A chronic wound is one that has failed to pass through the normal healing phases of a wound, but this does not mean that it has to stay that way and worsen over time. Medicine and technology are constantly evolving, creating new opportunities for healing, where there was no hope. CutisCare provides innovative, flexible clinical solutions driven by the very best in wound care quality. Partnering with hospitals, they strive to make your healing process as quick, and painless, as possible using different types of chronic wound care treatments.

What is a Chronic Wound

There are different phases of healing that all wounds pass through. Homeostasis, where the clot is formed to control bleeding; inflammation, signaling the body’s fight of infection; proliferation, where the wound size decreases and remodeling, which can take months as the skin tries to return to its normal structure.

A chronic wound is when an injury does not go through these phases in the right order, or within a specific amount of time. They show no progress within 30 days and tend to get stuck in the inflammation phase. Although wounds differ, the following factors can be contributors to a chronic wound.

  • An increased level of inflammatory mediators
  • Wound infection
  • Biofilm protecting and containing the bacteria in the wound
  • Hypoxia
  • Poor nutrition

Types of Chronic Wound Care Treatments Available

Decisions on which treatment options are chosen, depends on the type of wound being treated. The underlying factors preventing the wound from healing are attended to first and if there is still no change, more specialized treatments are used.

    • Keeping Clean

      A salt solution is used to clean the wound when the dressing is changed.

    • Removal Of Dead Tissue

      Also known as debridement, it is necessary to remove dead or inflamed tissue to help clean the wound. Different techniques are used however, it can be a very painful process so painkillers, local or general anesthetic can bed used to make the patient more comfortable.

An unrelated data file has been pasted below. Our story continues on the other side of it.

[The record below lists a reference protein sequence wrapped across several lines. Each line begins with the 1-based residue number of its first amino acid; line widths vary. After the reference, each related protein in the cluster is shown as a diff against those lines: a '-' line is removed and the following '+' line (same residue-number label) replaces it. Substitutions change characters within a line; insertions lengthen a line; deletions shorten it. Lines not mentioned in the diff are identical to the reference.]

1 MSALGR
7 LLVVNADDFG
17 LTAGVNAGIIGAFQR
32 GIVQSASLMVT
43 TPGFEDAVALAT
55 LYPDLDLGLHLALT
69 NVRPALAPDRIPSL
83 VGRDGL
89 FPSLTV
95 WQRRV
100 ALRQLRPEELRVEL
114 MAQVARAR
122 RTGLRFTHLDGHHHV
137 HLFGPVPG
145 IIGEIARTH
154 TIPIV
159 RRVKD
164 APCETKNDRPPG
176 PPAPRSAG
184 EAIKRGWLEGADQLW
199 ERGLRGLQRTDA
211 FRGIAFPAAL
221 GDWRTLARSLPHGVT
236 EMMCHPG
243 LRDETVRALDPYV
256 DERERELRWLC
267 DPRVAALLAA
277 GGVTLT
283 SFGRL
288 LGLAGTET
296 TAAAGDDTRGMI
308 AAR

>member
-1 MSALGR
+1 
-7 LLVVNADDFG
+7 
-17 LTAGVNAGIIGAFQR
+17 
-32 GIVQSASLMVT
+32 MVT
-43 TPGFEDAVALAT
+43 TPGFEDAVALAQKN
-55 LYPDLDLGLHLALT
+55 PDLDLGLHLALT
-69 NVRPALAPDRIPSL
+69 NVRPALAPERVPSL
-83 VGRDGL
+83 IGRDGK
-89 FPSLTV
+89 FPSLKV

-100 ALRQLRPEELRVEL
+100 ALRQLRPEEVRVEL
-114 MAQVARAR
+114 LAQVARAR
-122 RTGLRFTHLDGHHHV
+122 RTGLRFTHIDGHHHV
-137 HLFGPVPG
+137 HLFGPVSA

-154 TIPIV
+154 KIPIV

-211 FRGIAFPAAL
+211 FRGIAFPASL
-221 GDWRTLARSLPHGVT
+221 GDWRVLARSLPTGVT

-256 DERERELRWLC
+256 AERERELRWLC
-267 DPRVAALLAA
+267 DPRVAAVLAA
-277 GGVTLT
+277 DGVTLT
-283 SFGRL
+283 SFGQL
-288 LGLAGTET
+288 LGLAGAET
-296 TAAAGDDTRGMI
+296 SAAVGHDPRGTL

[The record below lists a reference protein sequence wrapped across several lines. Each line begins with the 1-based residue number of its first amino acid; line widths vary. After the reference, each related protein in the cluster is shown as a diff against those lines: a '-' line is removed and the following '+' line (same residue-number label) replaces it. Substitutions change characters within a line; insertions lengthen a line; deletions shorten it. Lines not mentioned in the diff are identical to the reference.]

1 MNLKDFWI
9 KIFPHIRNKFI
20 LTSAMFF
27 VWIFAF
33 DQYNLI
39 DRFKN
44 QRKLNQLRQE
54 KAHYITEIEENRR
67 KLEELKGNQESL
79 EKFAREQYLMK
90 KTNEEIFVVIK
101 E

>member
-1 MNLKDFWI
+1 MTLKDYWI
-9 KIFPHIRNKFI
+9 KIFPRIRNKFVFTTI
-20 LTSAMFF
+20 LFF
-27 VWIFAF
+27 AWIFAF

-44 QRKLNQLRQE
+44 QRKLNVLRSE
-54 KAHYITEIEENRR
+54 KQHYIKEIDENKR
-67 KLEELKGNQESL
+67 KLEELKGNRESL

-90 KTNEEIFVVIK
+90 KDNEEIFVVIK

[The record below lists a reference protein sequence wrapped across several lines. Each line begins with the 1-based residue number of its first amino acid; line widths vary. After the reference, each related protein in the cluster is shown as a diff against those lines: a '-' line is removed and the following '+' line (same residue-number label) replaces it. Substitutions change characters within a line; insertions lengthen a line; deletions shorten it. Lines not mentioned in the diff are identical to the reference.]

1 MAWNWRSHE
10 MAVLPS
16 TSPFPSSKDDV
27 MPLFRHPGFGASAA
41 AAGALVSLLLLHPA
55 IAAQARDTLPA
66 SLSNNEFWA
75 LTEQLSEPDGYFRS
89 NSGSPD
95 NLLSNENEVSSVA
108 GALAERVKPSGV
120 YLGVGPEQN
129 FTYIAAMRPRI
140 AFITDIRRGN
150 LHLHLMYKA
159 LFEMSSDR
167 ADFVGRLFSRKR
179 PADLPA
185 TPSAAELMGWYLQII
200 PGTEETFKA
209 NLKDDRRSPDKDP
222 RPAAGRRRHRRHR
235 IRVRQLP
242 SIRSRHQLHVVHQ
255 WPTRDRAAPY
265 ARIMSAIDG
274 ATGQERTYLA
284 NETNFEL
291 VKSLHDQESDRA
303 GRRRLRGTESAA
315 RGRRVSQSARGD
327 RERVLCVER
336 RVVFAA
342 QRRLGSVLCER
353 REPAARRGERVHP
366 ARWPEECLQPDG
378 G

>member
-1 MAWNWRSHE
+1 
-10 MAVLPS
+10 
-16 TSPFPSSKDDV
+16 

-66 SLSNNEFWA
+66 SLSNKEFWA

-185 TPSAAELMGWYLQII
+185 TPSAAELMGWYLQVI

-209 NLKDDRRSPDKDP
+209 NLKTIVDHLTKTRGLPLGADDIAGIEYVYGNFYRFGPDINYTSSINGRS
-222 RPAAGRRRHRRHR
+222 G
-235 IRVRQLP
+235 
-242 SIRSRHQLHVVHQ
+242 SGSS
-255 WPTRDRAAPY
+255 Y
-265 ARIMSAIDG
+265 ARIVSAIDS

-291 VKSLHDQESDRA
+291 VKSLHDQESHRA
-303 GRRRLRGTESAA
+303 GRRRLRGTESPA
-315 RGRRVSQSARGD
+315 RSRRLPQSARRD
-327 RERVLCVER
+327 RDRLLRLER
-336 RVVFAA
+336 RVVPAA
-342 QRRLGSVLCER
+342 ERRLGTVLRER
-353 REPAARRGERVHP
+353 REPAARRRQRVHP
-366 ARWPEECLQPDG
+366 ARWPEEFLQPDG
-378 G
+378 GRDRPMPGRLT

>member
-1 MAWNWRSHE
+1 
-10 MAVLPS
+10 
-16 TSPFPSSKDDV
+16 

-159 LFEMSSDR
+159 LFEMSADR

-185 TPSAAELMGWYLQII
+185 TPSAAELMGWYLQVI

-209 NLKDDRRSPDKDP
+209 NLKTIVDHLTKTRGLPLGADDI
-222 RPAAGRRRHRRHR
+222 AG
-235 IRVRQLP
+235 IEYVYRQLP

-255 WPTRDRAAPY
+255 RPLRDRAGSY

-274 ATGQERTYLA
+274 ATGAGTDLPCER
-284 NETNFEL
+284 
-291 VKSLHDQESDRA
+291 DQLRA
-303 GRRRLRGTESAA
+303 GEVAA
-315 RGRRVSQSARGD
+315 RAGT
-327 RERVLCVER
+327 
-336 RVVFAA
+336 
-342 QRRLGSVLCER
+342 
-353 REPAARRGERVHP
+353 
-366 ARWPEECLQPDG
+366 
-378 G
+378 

• Wound Dressing

      Dressings are used to soak up secretions from the wound and act as a physical barrier between the wound and bacteria. A dressing can generally be kept on for several days, unless it is not coping with the amount of fluid leaving the wound or it moves out of place.

    • Compression Stockings

      For wounds where poor blood circulation is a contributing factor, compression stockings can be used to improve circulation and help with the healing process.

    • Antibiotics

      Antibiotics can be used to help clear the wound of infection when bacteria are present at the wound site.

    • Hyperbaric Oxygen Therapy

      This therapy can be used to improve the oxygen concentration in a patient’s blood as well as improve the blood supply to the wound, all of which contribute to the healing process.

    • Vacuum-assisted Closure Therapy

      This therapy involves covering the wound with an airtight dressing. The dressing is then connected to a pump and a small tube. The idea is to remove any seepage from the wound, while increasing blood flow to the wound site, encouraging healing.

  • Skin Grafts

    When a wound is too large for normal healing to take place, a piece of skin, generally taken from the thigh, is used to close the wound.

Different chronic wounds require different treatment or therapy approaches in order to heal properly. For this to happen, an assessment of the wound needs to be performed, to determine the course of action and which treatments will be most effective. CūtisCare is in partnership with numerous hospitals throughout the country to offer comprehensive wound care management centers to ensure that the patients receive the best possible treatment, together with a speedy recovery.